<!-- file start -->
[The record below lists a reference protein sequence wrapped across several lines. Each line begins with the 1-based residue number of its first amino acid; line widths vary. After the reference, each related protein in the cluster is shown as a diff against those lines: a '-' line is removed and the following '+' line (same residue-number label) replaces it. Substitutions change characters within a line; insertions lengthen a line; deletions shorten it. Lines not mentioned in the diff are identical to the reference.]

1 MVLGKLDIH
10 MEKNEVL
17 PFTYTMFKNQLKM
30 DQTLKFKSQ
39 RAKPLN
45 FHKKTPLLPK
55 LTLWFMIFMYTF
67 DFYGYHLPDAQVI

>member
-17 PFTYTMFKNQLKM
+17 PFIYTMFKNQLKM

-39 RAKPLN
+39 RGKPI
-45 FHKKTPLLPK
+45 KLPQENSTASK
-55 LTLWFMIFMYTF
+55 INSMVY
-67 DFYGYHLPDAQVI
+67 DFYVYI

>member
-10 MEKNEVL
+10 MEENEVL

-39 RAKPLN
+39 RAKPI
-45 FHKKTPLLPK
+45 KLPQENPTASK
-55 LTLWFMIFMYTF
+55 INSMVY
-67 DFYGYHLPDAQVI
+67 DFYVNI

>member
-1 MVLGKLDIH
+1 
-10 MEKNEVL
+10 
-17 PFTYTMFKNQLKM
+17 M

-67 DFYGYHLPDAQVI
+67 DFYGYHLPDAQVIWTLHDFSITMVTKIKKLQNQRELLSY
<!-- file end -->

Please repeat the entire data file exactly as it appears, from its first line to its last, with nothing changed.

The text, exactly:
[The record below lists a reference protein sequence wrapped across several lines. Each line begins with the 1-based residue number of its first amino acid; line widths vary. After the reference, each related protein in the cluster is shown as a diff against those lines: a '-' line is removed and the following '+' line (same residue-number label) replaces it. Substitutions change characters within a line; insertions lengthen a line; deletions shorten it. Lines not mentioned in the diff are identical to the reference.]

1 MVLGKLDIH
10 MEKNEVL
17 PFTYTMFKNQLKM
30 DQTLKFKSQ
39 RAKPLN
45 FHKKTPLLPK
55 LTLWFMIFMYTF
67 DFYGYHLPDAQVI

>member
-17 PFTYTMFKNQLKM
+17 PFIYTMFKNQLKM

-39 RAKPLN
+39 RGKPI
-45 FHKKTPLLPK
+45 KLPQENSTASK
-55 LTLWFMIFMYTF
+55 INSMVY
-67 DFYGYHLPDAQVI
+67 DFYVYI

>member
-10 MEKNEVL
+10 MEENEVL

-39 RAKPLN
+39 RAKPI
-45 FHKKTPLLPK
+45 KLPQENPTASK
-55 LTLWFMIFMYTF
+55 INSMVY
-67 DFYGYHLPDAQVI
+67 DFYVNI

>member
-1 MVLGKLDIH
+1 
-10 MEKNEVL
+10 
-17 PFTYTMFKNQLKM
+17 M

-67 DFYGYHLPDAQVI
+67 DFYGYHLPDAQVIWTLHDFSITMVTKIKKLQNQRELLSY